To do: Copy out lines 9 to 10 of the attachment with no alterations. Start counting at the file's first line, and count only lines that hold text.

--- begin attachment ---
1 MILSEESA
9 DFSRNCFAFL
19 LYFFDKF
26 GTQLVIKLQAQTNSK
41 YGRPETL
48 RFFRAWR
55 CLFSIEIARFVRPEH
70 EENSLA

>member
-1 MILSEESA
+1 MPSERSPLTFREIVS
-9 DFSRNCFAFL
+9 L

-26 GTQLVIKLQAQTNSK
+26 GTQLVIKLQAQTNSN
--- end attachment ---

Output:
>member
-1 MILSEESA